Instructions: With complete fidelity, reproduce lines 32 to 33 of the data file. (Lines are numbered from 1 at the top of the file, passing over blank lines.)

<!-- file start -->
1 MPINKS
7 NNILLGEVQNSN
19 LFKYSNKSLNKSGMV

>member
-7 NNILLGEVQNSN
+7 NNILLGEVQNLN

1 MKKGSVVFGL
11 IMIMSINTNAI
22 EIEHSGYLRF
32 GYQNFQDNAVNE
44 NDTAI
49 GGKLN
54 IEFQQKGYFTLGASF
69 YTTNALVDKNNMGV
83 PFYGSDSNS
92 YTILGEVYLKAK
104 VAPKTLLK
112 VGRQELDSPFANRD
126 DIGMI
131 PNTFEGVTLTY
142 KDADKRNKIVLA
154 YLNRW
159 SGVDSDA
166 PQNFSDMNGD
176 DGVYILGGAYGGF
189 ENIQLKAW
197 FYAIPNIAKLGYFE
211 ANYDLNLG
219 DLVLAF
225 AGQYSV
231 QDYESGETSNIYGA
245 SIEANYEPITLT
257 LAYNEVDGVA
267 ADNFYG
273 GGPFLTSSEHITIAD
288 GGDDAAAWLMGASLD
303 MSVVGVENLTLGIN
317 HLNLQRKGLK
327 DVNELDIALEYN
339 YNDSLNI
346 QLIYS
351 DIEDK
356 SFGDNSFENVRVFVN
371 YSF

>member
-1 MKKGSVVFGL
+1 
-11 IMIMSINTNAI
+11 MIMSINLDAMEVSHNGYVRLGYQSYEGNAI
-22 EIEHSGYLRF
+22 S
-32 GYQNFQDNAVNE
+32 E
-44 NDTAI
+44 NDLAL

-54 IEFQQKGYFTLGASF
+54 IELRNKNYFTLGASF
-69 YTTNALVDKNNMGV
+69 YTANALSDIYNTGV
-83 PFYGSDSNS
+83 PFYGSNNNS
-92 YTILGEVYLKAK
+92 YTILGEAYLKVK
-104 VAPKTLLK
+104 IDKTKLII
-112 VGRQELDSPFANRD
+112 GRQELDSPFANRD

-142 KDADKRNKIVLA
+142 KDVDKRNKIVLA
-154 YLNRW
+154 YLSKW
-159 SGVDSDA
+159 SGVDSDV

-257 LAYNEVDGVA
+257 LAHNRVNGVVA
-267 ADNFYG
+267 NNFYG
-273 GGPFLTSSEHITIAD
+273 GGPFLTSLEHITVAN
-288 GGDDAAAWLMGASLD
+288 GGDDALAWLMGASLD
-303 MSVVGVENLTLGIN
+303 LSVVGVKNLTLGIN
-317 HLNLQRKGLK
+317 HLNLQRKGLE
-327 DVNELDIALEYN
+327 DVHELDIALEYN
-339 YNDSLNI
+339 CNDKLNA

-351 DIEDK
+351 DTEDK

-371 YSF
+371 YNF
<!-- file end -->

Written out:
245 SIEANYEPITLT
257 LAYNEVDGVA